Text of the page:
When the rain finally stops in British Columbia the sun comes out in full force. This is when us British Columbians get to stop complaining about the constant rain and complain about how hot it is!
When it gets hot outside you need to be conscientious about how to make sure that your kids and you stay safe in the sun. Heat exhaustion can occur easily, especially in children, and proper steps need to be taken so that the progression from heat exhaustion into heat stroke can be avoided. Heat stroke is considered the worst heat injury and is serious.
How to reduce your chance of heat exhaustion and heat stroke
-Drink LOTS of water. Keep a water bottle handy for the kids and for you at all times!
-Dress appropriately. It’s hard when kids want to make up their own minds about what to wear, but insisting that shorts and sandals is a better alternative than pants and rainboots in 30 degree weather is wise.
-Encourage your kids to slow down. Their bodies heat up as they move.
-Stay in the shade or find a break from the heat.
-Splash around in water to reduce body temperature. Be careful about sun exposure, though.
-Try and avoid direct sunlight between the hours of 10-2.
-Wear protective clothing. UV articles can keep young skin safe!
-Monitor your kids. If you see them starting to act out of the norm it’s time to cool their bodies.
Signs of overheating and heat stroke
-redness in skin
-irritability or aggressiveness*
-loss of consciousness*
-shallow, rapid breathing*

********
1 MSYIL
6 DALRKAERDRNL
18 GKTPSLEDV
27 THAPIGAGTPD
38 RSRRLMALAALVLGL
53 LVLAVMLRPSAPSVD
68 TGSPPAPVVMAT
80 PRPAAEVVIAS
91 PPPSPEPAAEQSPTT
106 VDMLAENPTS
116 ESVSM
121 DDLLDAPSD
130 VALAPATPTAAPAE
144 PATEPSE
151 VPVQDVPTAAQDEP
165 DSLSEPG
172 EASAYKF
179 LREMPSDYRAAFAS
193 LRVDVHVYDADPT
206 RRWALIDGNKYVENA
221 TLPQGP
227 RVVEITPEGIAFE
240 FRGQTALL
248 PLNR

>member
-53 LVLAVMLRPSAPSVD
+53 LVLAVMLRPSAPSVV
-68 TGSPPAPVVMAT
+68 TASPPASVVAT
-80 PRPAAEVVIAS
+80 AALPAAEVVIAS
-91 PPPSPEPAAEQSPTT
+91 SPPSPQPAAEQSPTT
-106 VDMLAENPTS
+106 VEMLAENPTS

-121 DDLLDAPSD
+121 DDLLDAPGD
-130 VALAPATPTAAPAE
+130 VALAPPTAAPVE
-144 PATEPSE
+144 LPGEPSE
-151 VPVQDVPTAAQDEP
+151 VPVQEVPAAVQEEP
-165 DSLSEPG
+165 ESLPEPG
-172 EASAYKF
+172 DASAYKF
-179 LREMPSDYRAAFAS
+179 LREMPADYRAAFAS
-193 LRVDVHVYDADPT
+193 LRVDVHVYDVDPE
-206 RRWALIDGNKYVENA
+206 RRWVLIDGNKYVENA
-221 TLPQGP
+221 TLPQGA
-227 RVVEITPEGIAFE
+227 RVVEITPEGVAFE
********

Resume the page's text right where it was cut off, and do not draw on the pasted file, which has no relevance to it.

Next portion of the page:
-lack of sweat*
*These are symptoms of heat stroke. Heat stroke is considered a medical emergency and 911 needs to be called.
What to do for heat exhaustion and heat stroke
If signs of heat exhaustion are becoming apparent:
-get to a cool area
-loosen tight clothing and remove anything drenched with sweat
-put cool water on the skin and fan to further reduce body temperature
-encourage water be consumed. NO other liquids; just water.
-have the person rest for the duration of the day.
-monitor closely. If symptoms worsen medical attention needs to be sought.
If signs of heat stroke are apparent:
-get to a cool area
-cool the body as quickly as possible. If water is available submerge their body-make sure to keep their head above water. Ice packs wrapped in a towel placed in the groin, armpits, and back of neck will help cool the body quickly.
-have them drink water if they can
-call 911 and follow instructions until paramedics arrive
You know your child and can make the best assessment as to whether they are acting like themselves or not. If you suspect your child or yourself are becoming affected by the heat it’s best to err on the side of caution and get somewhere cool.